With how we take stereo sound for granted, there was a very long period where broadcast audio and television with accompanying audio track were in mono. Over the decades, multiple standards were developed that provide a way to transmit and receive two mono tracks, as a proper stereo transmission. In a recent video, [Matt] over at [Matt’s Tech Barn] takes a look at the German Zweikanalton (also known as A2 Stereo) standard, and compares it with the NICAM standard that was used elsewhere in the world.
Zweikanalton is quite simple compared to NICAM (which we covered previously), being purely analog with a second channel transmitted alongside the first. Since it didn’t really make much of a splash outside of the German-speaking countries, equipment for it is more limited. In this video [Matt] looks at the Philips PM 5588 and Rohde & Schwarz 392, analyzing the different modulations for FM, Zweikanalton and NICAM transmissions and the basic operation of the modulator and demodulator equipment.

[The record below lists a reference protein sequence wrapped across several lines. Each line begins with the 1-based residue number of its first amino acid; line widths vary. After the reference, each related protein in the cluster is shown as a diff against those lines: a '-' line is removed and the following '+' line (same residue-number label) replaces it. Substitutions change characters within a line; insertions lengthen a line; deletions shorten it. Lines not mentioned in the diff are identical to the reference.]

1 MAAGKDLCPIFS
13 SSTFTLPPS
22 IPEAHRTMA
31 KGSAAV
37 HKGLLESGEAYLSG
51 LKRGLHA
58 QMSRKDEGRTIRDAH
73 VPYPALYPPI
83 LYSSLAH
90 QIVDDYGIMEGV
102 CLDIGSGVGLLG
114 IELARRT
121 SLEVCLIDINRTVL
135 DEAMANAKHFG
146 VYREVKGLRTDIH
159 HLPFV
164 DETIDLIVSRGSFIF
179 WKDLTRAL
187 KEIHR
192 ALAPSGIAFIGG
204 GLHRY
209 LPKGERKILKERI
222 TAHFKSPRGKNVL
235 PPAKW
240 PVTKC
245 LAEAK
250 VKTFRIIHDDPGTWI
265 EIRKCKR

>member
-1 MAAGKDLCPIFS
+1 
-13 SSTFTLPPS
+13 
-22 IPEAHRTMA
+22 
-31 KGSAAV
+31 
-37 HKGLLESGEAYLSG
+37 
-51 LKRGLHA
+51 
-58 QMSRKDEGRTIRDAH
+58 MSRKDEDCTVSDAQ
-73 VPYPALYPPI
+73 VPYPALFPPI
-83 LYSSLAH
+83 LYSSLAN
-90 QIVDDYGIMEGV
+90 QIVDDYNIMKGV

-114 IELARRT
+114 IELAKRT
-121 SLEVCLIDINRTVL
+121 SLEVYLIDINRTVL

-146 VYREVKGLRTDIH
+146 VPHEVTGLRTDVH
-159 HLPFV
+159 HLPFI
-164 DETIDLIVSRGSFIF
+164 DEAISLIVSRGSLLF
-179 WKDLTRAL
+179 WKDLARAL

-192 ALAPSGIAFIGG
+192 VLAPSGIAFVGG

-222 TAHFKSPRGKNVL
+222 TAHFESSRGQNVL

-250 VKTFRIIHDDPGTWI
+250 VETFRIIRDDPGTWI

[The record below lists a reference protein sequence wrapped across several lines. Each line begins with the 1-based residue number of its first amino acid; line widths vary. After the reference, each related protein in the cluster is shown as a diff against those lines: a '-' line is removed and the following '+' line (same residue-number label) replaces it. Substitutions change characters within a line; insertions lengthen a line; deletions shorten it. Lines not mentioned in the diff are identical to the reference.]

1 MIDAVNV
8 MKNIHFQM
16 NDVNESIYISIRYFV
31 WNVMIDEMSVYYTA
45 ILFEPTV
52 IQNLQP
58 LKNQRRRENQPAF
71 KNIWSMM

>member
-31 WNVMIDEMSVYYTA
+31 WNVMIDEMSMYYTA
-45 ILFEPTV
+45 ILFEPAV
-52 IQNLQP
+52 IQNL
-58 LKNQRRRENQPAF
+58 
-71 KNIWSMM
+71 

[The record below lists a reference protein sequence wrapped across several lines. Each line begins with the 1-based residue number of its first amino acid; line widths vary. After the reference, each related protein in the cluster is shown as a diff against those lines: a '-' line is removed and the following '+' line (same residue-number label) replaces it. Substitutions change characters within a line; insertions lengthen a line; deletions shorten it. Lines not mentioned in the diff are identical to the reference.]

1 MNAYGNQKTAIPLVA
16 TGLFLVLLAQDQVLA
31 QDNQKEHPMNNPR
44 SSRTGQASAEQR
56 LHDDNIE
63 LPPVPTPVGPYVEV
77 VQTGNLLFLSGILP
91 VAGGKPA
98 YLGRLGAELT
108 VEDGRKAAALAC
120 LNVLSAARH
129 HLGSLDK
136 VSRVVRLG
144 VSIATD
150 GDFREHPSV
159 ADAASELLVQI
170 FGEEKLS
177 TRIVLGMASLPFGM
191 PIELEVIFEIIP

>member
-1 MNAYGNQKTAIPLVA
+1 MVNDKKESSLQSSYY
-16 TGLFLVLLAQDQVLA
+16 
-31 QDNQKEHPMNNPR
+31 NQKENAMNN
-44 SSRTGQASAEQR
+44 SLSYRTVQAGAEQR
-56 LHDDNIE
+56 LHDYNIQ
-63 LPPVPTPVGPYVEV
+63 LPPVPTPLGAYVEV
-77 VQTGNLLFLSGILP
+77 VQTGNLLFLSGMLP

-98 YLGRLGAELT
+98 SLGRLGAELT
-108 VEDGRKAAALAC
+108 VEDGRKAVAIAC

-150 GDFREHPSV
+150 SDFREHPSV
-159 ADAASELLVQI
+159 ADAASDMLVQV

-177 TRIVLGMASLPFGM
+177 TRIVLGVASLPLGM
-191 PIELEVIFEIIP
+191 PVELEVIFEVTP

An interesting aspect of these modulations are the visible sidebands, and the detection of which modulation is used. Ultimately NICAM’s only disadvantage compared to Zweikanalton was the higher cost of the hardware, but with increased technological development single-chip NICAM solutions like the Philips SAA7283 (1995) began to reduce total system cost and by the early 2000s NICAM was a standard feature of TV chipsets, just in time for analog broadcast television to essentially become irrelevant.